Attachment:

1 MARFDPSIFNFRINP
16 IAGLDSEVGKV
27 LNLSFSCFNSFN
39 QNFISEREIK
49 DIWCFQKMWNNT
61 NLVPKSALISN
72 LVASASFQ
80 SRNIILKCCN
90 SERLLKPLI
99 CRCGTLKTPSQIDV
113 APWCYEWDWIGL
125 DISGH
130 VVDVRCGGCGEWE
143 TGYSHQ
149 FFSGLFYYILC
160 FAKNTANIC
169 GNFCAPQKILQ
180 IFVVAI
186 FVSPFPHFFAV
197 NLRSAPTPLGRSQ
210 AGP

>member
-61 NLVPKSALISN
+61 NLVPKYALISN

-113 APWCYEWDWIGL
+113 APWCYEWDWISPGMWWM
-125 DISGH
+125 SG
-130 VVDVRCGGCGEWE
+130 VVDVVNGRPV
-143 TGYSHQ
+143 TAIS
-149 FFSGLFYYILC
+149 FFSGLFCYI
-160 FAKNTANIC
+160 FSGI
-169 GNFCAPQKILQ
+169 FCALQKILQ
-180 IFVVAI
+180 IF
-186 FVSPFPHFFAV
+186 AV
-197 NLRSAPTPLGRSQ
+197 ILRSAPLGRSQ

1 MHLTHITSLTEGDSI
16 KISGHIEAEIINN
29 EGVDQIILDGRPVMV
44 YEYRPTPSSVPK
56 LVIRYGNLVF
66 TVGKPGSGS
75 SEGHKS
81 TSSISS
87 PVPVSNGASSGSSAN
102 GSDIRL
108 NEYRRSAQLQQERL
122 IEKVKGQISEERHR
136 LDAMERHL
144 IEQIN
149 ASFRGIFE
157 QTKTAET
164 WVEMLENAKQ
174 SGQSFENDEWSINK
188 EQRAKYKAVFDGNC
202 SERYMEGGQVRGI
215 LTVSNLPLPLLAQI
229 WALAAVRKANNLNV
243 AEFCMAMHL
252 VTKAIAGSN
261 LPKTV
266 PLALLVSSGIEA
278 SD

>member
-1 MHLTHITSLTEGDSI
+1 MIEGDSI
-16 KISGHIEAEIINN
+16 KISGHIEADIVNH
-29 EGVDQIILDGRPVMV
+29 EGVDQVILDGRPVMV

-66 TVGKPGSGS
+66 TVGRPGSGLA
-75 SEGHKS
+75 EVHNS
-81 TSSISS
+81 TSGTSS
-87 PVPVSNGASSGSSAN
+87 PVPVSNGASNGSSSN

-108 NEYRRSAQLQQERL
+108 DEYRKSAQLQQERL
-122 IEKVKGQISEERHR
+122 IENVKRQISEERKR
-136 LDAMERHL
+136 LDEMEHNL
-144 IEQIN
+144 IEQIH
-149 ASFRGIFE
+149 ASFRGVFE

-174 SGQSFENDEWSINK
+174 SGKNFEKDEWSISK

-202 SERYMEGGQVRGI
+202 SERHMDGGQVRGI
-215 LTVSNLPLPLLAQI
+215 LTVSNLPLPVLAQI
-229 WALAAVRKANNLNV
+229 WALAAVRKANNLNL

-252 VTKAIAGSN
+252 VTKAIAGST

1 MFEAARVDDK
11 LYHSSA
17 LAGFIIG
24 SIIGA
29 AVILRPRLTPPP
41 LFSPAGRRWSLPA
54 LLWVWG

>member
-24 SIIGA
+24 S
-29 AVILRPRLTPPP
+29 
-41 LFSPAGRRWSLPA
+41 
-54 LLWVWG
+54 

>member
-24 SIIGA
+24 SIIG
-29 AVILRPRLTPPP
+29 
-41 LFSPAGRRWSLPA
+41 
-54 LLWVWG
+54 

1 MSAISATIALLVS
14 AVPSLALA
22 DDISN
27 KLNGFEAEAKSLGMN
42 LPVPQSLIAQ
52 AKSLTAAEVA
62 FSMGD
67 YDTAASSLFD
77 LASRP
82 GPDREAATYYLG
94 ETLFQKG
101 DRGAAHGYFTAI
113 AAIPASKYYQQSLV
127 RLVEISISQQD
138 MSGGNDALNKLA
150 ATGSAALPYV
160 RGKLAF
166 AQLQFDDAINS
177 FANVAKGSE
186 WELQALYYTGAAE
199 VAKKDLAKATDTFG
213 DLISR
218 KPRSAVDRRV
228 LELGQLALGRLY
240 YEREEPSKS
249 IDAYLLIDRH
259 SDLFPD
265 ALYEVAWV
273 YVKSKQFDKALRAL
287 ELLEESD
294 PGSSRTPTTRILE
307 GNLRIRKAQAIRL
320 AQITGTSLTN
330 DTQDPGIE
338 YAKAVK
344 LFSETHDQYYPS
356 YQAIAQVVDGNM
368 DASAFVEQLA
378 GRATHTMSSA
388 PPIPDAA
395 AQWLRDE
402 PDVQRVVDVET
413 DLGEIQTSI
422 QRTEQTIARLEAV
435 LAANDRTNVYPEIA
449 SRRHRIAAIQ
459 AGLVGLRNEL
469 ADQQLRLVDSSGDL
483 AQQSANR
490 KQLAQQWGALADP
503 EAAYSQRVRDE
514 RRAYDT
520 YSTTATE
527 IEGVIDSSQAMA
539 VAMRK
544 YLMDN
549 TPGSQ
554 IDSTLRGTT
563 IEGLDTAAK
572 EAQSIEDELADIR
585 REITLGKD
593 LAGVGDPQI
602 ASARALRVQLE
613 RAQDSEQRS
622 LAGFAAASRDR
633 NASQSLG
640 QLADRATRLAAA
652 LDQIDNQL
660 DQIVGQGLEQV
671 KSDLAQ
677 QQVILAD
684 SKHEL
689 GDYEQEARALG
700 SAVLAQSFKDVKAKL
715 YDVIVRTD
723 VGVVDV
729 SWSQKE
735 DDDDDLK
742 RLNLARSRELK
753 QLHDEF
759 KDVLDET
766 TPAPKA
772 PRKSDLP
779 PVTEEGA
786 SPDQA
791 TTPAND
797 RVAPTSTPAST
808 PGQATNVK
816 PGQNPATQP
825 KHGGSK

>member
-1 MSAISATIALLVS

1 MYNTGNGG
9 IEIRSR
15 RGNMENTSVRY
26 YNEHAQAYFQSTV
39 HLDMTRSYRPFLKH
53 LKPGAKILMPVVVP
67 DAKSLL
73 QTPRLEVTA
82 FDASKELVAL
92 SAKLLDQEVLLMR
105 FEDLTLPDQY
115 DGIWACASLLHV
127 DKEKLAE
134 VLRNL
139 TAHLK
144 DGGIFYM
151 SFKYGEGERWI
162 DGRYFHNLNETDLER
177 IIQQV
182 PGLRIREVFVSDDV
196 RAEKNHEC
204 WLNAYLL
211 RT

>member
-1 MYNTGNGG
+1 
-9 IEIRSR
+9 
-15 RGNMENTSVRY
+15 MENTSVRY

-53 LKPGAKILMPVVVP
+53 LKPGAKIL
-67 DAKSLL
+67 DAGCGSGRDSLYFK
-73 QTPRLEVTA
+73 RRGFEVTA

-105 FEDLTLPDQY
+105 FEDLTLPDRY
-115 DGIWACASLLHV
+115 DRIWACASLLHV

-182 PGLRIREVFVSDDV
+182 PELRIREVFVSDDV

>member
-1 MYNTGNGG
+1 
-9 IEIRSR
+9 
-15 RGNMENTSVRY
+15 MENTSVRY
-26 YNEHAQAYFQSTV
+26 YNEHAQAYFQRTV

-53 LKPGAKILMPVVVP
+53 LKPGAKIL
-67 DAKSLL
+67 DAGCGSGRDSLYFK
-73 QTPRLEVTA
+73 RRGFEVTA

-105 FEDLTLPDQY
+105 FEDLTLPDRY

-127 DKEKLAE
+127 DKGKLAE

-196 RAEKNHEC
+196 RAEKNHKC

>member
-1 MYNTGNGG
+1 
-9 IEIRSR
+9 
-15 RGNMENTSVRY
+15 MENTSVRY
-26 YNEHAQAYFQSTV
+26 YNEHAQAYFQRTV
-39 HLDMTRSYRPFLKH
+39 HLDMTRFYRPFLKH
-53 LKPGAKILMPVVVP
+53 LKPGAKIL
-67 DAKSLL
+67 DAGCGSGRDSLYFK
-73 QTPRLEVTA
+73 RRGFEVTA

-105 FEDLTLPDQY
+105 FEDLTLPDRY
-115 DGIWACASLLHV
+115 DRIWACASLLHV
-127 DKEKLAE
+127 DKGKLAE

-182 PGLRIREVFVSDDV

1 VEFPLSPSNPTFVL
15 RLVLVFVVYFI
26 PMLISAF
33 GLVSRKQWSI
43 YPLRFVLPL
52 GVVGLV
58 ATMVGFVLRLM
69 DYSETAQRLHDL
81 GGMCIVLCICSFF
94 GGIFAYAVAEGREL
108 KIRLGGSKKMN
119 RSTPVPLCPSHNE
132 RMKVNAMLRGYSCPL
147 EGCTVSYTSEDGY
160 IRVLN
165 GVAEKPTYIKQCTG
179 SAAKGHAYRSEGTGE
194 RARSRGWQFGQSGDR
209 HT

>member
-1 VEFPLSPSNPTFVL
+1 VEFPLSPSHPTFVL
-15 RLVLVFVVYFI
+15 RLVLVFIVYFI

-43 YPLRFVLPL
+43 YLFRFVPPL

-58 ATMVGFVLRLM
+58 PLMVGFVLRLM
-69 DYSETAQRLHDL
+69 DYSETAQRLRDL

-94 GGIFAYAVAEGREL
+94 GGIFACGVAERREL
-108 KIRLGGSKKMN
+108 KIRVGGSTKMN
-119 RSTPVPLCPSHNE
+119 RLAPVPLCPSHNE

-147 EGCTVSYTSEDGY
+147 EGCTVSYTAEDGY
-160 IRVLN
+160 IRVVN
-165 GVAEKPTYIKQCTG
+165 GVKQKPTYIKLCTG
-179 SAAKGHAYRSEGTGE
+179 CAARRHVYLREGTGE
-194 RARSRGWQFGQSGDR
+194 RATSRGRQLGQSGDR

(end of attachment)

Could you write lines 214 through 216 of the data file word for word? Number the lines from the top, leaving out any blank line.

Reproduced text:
772 PRKSDLP
779 PVTEEGA
786 SPDQA